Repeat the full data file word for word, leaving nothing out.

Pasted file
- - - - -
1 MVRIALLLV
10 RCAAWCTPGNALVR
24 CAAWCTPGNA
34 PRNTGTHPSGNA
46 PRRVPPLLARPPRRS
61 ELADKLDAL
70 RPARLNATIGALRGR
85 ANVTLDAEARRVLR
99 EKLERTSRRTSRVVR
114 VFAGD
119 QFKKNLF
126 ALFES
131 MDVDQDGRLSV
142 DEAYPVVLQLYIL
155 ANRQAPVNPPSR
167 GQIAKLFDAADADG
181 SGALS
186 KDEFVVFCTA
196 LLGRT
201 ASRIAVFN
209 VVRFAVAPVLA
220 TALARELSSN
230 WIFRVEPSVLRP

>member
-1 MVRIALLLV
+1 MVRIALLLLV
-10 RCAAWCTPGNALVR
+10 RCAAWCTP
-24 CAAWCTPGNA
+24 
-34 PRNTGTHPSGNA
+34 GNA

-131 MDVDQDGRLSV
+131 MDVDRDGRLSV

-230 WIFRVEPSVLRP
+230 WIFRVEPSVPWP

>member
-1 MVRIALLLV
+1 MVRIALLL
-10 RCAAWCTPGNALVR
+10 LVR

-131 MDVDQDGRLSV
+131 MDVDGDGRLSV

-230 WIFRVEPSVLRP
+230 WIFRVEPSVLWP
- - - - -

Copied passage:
1 MVRIALLLV
10 RCAAWCTPGNALVR
24 CAAWCTPGNA
34 PRNTGTHPSGNA
46 PRRVPPLLARPPRRS
61 ELADKLDAL
70 RPARLNATIGALRGR
85 ANVTLDAEARRVLR
99 EKLERTSRRTSRVVR
114 VFAGD
119 QFKKNLF
126 ALFES
131 MDVDQDGRLSV
142 DEAYPVVLQLYIL
155 ANRQAPVNPPSR
167 GQIAKLFDAADADG
181 SGALS
186 KDEFVVFCTA
196 LLGRT
201 ASRIAVFN
209 VVRFAVAPVLA
220 TALARELSSN
230 WIFRVEPSVLRP

>member
-1 MVRIALLLV
+1 MVRIALLLLV
-10 RCAAWCTPGNALVR
+10 RCAAWCTP
-24 CAAWCTPGNA
+24 
-34 PRNTGTHPSGNA
+34 GNA

-131 MDVDQDGRLSV
+131 MDVDRDGRLSV

-230 WIFRVEPSVLRP
+230 WIFRVEPSVPWP

>member
-1 MVRIALLLV
+1 MVRIALLL
-10 RCAAWCTPGNALVR
+10 LVR

-131 MDVDQDGRLSV
+131 MDVDGDGRLSV

-230 WIFRVEPSVLRP
+230 WIFRVEPSVLWP